Musette called me when she got out of work. I told her what I had done. She was happy that I had done what she’d asked.
“I can’t talk long.” she said. “I’m on my way to the bathroom. I just wanted to tell you that my coworkers want to go to the bar after work and I was seeing if you wanted to come.”
I told her that I would and she told me to meet her downtown.
“Okay. 12:30. That’s when I should be getting off. There are some tables around the outside of my work. Meet me there.”
My map tells me that in order to make it to her work I need to leave my apartment by 11:25 so I leave at 11:10, taking the G to the A, and transferring at Hoty-Gjallarhorn. While on the A I keep hearing an announcement but can’t tell what it says. There is a family of people from another country sitting across from me. They ask the person next to me if the subway runs all night. He looks like he might be from the same country as them. He takes his headphones out and tells them that it does. The announcer makes his announcement again, and I can just barely understand him this time saying something about this being an express train and to transfer to the E. The guy sitting next to me tells the family across from us to get off and I follow their lead, getting on the E train. Inside of the E train, there is a directory that shows the stops the train will make but the stop I need is not listed. The announcer says this is a Queens bound train. I don’t want to go to Queens. I need to go to Manhattan.
The A train that I was on is right next to us. I can see it through the window. I get off at the next stop and watch the A keep going. There is a sign for the D. It is down some stairs. I have heard Musette mention taking a D so I go down the stairs. The train is there, waiting with its doors open. I quickly check the window to make sure it is going to Manhattan. Seeing that it is, I hop on. The doors do not close. An announcement comes over the speakers apologizing for the delay. There is a situation at one of the stations ahead.
A man rushes in, sits down, and then exits again, checking the window to make sure he’s on the right train. Feeling assured, he reenters and more comfortably reclaims his seat.
The train takes over ten minutes to depart. Once it gets going it goes at full speed. My stop is only a couple stops away. Unexpectedly I arrive with time to spare. I don’t however find any tables outside of her work. But I am pretty sure I know the area she is talking about. There are benches circling a bunch of planters with homeless people resting on them.
I take a seat and put my earbuds in. Next up is Beethoven’s Ninth. I press play but the music sounds muffled even though it is at full volume. I look down and realize that my earbuds aren’t plugged in and my music is playing loudly from my phone’s speakers. All the hobos are stirring. My phone is shining up on my face like a spotlight. Beethoven is ruined. I hurry and plug in my headphones, skipping to the next track.
I try to read David Sedaris but am too nervous. All of the hobos have been alerted to my wealth. So I get up and head to the Starbucks across the street which turns out to be closed. I don’t know where to go but am happy to be in Manhattan. I start walking around the Starbucks and end up behind a group of youngsters who walk so slow. Some of them keep looking back at me. They are taking up all of the sidewalk. I can’t tell if they’re new here or just arrogant. I stop and send a tweet, trying to let them get some distance ahead of me but they are so slow that I instantly catch back up with them. One of the girls looks particularly creeped out by me.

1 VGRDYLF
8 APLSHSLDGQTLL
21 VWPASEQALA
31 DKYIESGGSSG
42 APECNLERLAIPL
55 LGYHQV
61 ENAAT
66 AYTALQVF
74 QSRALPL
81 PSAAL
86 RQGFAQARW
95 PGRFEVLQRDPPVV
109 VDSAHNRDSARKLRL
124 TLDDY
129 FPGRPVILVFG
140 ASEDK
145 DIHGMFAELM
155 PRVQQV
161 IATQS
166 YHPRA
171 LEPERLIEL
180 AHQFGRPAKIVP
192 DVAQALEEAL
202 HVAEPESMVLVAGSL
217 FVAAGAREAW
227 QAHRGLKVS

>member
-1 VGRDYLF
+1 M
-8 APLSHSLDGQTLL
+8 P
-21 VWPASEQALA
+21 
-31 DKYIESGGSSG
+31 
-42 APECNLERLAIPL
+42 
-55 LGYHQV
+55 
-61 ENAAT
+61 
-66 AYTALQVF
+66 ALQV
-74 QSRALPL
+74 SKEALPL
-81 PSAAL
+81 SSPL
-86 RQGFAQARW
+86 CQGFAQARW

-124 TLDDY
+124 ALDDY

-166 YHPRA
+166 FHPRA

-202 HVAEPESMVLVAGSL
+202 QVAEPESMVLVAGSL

“If you’re so upset then why don’t you walk faster!?” is what I want to say but don’t. I just slow my pace and turn a different direction than them at the next intersection which seems to take forever to get to.
Musette calls. I tell her that I’m not at the benches.
“That’s fine. I just clocked off. I still have to change. Are you far?”
“No, not really.”
“Okay, I’ll be out soon. Also, about your work — will you just pretend like you still work there?”
I tell her that I will.
“I didn’t know what you were planning as far as that’s concerned.”
“It’s nothing really. I just don’t want to get into it with them right now.”
I head back to the benches. She’s still not out by the time I get there. I don’t sit on the seats with the homeless people, choosing to lean up against a wall instead, allowing myself more of an ability to run away if somebody should approach.
A bunch of people come around the corner. It’s obvious that they are Musette’s coworkers. I’ve never met them, but there’s something in their camaraderie that gives them away. Musette is at the end of the group walking with her best work friend, H, whom I have seen in pictures. She breaks from the group and comes over to me. The first thing she says is, “Oh, you wore your big jacket…”
I knew it was a bad idea. She always criticizes my appearance when she is nervous.
“Do you want to just go home?” I ask.
She says that it’s H’s last day on pm and that’s why they are celebrating.
“Do you want to get some cigarettes?” she asks.
“I… I mean…”
It’s been a while since I last smoked.
“This is a one time offer.” she says.